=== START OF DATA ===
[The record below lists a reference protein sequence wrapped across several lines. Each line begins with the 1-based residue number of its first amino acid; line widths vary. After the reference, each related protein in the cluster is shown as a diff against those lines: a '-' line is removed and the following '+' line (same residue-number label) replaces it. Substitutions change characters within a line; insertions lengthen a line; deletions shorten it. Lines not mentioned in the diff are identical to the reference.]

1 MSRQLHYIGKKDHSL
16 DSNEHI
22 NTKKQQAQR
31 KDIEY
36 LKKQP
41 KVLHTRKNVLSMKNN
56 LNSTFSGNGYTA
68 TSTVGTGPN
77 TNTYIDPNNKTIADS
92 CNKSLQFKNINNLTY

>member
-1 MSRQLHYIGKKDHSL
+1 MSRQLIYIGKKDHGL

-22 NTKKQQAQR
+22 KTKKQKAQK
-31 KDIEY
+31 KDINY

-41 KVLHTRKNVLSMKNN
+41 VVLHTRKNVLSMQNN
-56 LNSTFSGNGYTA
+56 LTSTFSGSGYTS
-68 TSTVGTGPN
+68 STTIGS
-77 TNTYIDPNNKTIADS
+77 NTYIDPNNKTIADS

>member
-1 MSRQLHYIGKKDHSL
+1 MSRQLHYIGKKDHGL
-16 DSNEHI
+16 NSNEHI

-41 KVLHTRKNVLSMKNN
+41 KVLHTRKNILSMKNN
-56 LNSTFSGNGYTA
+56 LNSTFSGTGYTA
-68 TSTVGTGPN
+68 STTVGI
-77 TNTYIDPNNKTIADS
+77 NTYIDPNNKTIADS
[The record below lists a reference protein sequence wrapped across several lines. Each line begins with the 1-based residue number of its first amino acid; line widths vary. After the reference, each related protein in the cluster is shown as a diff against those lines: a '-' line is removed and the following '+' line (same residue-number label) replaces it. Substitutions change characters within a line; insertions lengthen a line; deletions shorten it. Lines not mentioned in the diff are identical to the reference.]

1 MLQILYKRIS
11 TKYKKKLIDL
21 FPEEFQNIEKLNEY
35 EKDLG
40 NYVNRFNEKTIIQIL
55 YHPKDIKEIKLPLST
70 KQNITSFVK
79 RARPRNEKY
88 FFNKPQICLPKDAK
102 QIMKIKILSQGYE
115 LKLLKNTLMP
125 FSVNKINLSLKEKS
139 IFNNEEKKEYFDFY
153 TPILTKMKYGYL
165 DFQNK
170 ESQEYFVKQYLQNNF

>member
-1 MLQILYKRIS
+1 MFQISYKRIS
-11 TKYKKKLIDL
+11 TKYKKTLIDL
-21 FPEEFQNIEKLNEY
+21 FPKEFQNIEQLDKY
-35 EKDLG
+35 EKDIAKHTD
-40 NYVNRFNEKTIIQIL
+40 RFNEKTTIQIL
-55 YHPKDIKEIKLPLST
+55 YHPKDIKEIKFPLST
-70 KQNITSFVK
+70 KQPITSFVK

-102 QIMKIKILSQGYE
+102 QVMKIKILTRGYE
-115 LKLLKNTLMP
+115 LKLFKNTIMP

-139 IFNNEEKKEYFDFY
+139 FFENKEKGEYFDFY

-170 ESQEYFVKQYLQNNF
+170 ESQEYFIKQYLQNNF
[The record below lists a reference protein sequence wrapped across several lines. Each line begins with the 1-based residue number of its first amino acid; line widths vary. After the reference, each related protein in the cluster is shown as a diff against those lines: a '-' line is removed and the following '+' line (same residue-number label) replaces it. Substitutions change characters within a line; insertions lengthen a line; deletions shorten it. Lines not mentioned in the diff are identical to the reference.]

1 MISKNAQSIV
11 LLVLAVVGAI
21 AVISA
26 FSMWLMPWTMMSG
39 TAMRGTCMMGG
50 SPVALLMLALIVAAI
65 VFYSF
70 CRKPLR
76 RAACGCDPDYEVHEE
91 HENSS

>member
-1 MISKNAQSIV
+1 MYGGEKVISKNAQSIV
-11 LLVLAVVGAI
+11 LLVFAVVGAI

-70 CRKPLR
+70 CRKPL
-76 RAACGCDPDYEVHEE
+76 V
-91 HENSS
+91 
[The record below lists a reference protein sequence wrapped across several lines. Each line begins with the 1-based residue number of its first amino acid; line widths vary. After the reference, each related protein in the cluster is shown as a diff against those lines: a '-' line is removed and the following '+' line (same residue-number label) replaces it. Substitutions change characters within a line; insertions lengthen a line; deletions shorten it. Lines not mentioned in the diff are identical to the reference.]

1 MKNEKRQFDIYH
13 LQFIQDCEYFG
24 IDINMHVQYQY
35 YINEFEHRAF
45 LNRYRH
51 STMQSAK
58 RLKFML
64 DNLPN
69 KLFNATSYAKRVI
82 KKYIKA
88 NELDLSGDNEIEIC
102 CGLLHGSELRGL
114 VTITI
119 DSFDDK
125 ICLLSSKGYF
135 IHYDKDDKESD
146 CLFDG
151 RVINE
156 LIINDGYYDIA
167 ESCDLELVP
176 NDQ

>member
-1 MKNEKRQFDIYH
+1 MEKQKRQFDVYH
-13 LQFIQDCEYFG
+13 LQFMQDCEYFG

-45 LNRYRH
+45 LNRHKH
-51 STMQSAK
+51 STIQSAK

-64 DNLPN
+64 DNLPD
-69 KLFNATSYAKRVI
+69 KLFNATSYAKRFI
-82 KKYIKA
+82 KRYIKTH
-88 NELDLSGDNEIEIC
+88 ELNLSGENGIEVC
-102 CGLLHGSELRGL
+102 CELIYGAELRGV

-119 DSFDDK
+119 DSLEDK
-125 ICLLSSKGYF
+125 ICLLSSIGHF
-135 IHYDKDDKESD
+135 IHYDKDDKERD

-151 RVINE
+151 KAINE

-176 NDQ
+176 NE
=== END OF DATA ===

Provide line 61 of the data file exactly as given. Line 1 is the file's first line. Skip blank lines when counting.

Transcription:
+11 TKYKKTLIDL